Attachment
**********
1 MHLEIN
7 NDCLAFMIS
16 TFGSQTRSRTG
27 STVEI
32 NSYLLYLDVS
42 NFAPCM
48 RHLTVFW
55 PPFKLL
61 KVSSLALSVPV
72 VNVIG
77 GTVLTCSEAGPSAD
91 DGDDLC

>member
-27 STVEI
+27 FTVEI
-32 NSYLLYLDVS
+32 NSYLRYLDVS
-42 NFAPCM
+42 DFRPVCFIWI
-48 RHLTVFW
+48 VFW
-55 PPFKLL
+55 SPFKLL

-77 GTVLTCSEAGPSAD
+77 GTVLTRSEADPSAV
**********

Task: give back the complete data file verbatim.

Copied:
1 MHLEIN
7 NDCLAFMIS
16 TFGSQTRSRTG
27 STVEI
32 NSYLLYLDVS
42 NFAPCM
48 RHLTVFW
55 PPFKLL
61 KVSSLALSVPV
72 VNVIG
77 GTVLTCSEAGPSAD
91 DGDDLC

>member
-27 STVEI
+27 FTVEI
-32 NSYLLYLDVS
+32 NSYLRYLDVS
-42 NFAPCM
+42 DFRPVCFIWI
-48 RHLTVFW
+48 VFW
-55 PPFKLL
+55 SPFKLL

-77 GTVLTCSEAGPSAD
+77 GTVLTRSEADPSAV